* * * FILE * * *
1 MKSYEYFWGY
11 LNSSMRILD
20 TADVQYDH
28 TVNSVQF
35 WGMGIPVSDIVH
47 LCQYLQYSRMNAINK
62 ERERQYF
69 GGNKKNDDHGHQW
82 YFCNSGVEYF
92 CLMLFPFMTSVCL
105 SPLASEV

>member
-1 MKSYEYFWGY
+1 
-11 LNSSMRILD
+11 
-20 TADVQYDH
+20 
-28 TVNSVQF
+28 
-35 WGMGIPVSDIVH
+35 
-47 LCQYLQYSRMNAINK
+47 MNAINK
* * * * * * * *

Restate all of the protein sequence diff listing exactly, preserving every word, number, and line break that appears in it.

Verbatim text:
1 MKSYEYFWGY
11 LNSSMRILD
20 TADVQYDH
28 TVNSVQF
35 WGMGIPVSDIVH
47 LCQYLQYSRMNAINK
62 ERERQYF
69 GGNKKNDDHGHQW
82 YFCNSGVEYF
92 CLMLFPFMTSVCL
105 SPLASEV

>member
-1 MKSYEYFWGY
+1 
-11 LNSSMRILD
+11 
-20 TADVQYDH
+20 
-28 TVNSVQF
+28 
-35 WGMGIPVSDIVH
+35 
-47 LCQYLQYSRMNAINK
+47 MNAINK